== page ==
Learning to Support Each Other Without Having to Change
At the seminar Sandra said, "I have spent twenty years trying to get Larry to talk. I wanted him to open up and be vulnerable. I didn't realize that what I was missing was a man who would support me in being open and vulnerable. That is what I really needed. I have shared more intimate feelings with my husband this weekend than in twenty years. I feel so loved. This is what I have been missing. I thought he had to change. Now I know nothing is wrong with him or me. We just didn't know how to support each other." Sandra had always complained that Larry didn't talk. She had convinced herself that his silence made intimacy impossible. At the seminar she learned to share her feelings without expecting or demanding Larry to reciprocate. Instead of rejecting his silence she learned to appreciate it. It made him a better listener.
Larry learned the art of listening. He practiced listening without trying to fix her. It is much more effective to teach a man to listen than to open up and be vulnerable. As he learns to listen to someone he cares for and is appreciated in response, he gradually will open up and share
more automatically. When a man feels appreciated for listening and he doesn't feel rejected for not sharing more, he will gradually begin to open up. When he feels as though he doesn't have to talk more, then naturally he will. But first he needs to feel accepted. If she is still frustrated by his silence she is forgetting that men are from Mars!
WHEN A MAN DOESN'T PULL AWAY
Lisa and Jim had been married for two years. They did everything together. They were never apart. After a while, Jim became increasingly irritable, passive, moody, and temperamental. In a private counseling session, Lisa told me, "He is no longer any fun to be with. I have tried everything to cheer him up, but it doesn't work. I want to do fun things together, like going to restaurants, shopping, traveling, going to plays, parties, and dancing, but he doesn't. We never do anything anymore. We just watch TV, eat, sleep, and work. I try to love him, but I am angry. He used to be so charming and romantic. Living with him now is like living with a slug. I don't know what to do. He just won't budge!" After learning about the male intimacy cycle-the rubber band theory-both Lisa and Jim realized what had happened. They were spending too much time together. Jim and Lisa needed to spend more time apart. When a man gets too close and doesn't pull away, common symptoms are increased moodiness, irritability, passiveness, and defensiveness. Jim had not learned how to pull away. He felt guilty spending time alone. He thought he was supposed to share everything with his wife. Lisa also thought they were supposed to do everything together. In counseling I asked Lisa why she had spent so much time with Jim. She said, "I was afraid he would get upset if I did anything fun without him. One time I went shopping and he got really upset with me." Jim said, "I remember that day. But I wasn't upset with you. I was upset about losing some money in a business deal. I actually remember that day because I remember noticing how good I felt having the whole house to myself. I didn't dare tell you that because I thought it would hurt your feelings." Lisa said, "I thought you didn't want me to go out without you. You seemed so distant." Becoming More Independent With this new awareness, Lisa got the permission she needed not to worry so much about Jim. Jim pulling away actually helped her become more autonomous and independent. She started taking better care of herself. As she started doing the things she wanted to do and get more support from her girlfriends she was much happier,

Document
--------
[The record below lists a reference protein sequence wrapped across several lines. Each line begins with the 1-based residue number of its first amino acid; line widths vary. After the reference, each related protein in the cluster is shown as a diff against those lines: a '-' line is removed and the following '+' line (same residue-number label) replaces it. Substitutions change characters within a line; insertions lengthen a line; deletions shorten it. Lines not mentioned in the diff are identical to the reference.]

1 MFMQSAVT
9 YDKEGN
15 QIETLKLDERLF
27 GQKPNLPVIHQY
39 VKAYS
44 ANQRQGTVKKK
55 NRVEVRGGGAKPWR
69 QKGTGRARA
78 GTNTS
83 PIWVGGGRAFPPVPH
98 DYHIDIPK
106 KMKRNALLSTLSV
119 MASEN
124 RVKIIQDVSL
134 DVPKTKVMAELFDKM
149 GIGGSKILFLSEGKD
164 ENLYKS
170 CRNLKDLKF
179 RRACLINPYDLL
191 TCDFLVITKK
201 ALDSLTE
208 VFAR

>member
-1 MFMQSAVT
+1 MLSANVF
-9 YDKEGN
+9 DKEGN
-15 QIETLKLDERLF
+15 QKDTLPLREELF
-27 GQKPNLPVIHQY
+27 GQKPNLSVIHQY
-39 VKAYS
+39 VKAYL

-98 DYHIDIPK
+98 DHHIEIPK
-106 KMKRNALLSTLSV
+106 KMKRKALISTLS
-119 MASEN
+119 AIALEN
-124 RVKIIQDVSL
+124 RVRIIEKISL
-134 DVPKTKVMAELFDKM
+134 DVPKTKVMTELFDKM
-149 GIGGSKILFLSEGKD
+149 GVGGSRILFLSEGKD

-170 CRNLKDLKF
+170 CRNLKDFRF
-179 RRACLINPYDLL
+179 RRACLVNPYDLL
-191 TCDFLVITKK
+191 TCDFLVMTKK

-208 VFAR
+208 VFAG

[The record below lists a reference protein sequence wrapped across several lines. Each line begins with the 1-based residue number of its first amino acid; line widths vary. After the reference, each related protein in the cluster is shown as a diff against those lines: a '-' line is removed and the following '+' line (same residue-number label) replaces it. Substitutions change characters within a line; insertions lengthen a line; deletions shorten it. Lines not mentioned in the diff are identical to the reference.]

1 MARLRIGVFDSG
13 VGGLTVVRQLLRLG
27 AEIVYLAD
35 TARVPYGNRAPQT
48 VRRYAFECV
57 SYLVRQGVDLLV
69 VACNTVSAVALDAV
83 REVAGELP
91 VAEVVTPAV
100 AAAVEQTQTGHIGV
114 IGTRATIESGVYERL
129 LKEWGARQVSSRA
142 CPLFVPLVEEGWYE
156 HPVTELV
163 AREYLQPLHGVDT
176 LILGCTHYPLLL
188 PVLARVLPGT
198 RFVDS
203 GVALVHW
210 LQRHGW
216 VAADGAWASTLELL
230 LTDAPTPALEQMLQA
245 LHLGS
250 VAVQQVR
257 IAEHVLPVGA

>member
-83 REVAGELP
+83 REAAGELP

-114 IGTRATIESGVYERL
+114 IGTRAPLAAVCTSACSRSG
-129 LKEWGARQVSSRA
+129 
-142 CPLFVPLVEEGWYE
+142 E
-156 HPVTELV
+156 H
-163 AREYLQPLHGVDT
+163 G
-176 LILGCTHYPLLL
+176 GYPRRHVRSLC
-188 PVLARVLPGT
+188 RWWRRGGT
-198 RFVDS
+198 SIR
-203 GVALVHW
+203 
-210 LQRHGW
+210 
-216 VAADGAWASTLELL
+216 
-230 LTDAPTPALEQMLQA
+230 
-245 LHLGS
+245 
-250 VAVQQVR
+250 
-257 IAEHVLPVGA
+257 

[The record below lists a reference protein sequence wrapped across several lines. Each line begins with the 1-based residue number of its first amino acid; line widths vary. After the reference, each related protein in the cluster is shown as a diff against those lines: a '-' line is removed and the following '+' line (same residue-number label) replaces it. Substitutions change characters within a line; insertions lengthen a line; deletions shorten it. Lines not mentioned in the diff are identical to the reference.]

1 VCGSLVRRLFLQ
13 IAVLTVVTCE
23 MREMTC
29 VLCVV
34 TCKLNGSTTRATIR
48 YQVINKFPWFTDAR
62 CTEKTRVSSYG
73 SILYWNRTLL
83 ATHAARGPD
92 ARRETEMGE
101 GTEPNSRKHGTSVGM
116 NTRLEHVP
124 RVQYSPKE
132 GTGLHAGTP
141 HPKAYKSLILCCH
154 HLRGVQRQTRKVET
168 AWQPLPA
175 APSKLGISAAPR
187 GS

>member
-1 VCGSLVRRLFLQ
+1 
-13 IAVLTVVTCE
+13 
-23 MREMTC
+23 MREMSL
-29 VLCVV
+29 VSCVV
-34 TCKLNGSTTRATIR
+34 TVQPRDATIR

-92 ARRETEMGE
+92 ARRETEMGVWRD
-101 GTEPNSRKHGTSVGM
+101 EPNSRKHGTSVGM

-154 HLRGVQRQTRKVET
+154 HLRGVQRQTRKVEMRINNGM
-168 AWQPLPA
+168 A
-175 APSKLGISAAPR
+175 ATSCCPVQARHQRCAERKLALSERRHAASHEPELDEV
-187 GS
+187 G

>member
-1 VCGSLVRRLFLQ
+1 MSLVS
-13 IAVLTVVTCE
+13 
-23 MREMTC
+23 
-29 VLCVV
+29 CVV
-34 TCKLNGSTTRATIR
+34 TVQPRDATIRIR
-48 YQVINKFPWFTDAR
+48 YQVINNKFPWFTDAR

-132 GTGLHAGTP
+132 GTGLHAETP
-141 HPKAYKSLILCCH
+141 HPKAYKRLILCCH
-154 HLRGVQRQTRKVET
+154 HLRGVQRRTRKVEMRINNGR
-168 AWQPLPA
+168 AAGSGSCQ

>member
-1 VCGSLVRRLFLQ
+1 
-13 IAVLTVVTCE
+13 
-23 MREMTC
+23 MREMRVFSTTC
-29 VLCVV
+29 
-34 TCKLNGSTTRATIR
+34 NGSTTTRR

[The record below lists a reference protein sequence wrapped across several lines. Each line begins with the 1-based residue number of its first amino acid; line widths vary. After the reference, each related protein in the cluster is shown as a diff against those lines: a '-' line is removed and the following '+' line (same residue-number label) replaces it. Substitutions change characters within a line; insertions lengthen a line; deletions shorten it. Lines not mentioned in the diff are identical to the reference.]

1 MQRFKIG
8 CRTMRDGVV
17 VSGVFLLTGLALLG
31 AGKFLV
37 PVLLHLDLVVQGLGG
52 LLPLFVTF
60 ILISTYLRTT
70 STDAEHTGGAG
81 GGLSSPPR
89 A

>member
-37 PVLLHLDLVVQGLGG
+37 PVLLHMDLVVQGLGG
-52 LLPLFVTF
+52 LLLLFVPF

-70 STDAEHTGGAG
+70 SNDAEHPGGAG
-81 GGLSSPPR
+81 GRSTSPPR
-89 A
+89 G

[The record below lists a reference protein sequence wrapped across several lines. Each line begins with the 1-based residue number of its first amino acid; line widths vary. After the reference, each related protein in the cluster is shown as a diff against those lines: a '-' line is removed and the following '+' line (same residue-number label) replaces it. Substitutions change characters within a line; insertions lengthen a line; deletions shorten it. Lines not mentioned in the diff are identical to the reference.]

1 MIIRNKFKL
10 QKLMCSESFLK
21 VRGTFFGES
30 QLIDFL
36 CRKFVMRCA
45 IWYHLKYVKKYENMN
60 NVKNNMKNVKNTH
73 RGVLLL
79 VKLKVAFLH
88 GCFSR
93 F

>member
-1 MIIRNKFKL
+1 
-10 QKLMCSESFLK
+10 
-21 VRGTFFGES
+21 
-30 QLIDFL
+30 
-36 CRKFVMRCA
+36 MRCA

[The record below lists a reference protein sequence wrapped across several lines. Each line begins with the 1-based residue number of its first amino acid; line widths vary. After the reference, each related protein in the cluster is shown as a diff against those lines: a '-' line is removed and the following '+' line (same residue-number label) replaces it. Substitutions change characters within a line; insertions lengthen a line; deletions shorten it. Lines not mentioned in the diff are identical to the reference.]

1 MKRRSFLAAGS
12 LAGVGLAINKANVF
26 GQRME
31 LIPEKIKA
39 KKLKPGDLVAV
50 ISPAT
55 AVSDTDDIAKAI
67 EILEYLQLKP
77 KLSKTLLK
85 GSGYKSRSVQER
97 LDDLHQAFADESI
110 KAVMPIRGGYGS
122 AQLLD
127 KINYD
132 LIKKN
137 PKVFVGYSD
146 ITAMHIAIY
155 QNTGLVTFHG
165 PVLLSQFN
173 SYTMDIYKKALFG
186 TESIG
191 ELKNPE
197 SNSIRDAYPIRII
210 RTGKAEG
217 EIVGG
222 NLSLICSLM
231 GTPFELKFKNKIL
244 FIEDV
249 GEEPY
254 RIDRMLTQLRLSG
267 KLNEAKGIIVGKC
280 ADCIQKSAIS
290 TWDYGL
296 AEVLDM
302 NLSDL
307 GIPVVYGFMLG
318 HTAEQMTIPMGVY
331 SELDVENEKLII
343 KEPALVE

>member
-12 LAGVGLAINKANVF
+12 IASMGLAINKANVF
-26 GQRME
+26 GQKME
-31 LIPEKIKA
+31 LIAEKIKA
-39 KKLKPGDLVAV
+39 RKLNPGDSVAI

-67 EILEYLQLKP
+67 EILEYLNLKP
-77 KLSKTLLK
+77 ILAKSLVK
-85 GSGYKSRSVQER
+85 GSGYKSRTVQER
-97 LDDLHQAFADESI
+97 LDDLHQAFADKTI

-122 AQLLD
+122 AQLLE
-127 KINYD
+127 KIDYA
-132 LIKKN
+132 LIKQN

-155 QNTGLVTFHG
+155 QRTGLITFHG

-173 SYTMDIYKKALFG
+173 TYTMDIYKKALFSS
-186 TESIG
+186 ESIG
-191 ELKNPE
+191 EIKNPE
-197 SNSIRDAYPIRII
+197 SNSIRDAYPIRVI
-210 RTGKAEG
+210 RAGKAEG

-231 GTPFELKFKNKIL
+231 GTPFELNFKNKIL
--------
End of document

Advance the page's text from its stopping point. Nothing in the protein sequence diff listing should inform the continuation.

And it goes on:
She released her resentment toward Jim. She realized that she had been expecting too much from him. Having beard about the rubber band she realized how she was contributing to their problem. She realized that he needed more time to be alone. Her loving sacrifices were not only preventing him from pulling away and then springing back but her dependent attitude was
also smothering him. Lisa started doing fun things without Jim. She did some of the things that she had been wanting to do. One night she went out to cat with some girlfriends. Another night she went to a play. Another night she went to a birthday bowling party. Simply a Miracle What amazed her was how quickly their relationship changed. Jim became much more attentive and interested in her. Within a couple of weeks, Jim started to come back to his old self again. He was wanting to do fun things with her and started planning dates. He got his motivation back. In counseling he said, "I feel so relieved. I feel loved ... when Lisa comes home she is happy to see me. It feels so good to miss ber when she is gone. It feels good to 'feel' again. I had almost forgotten what it was like. Before it seemed like nothing I did was good enough. Lisa was always trying to get me to do things, telling me what to do and asking me questions." Lisa said, "I realized I was blaming him for my unhappiness. As I took responsibility for my happiness, I experienced that Jim was more energetic and alive. It's like a miracle. "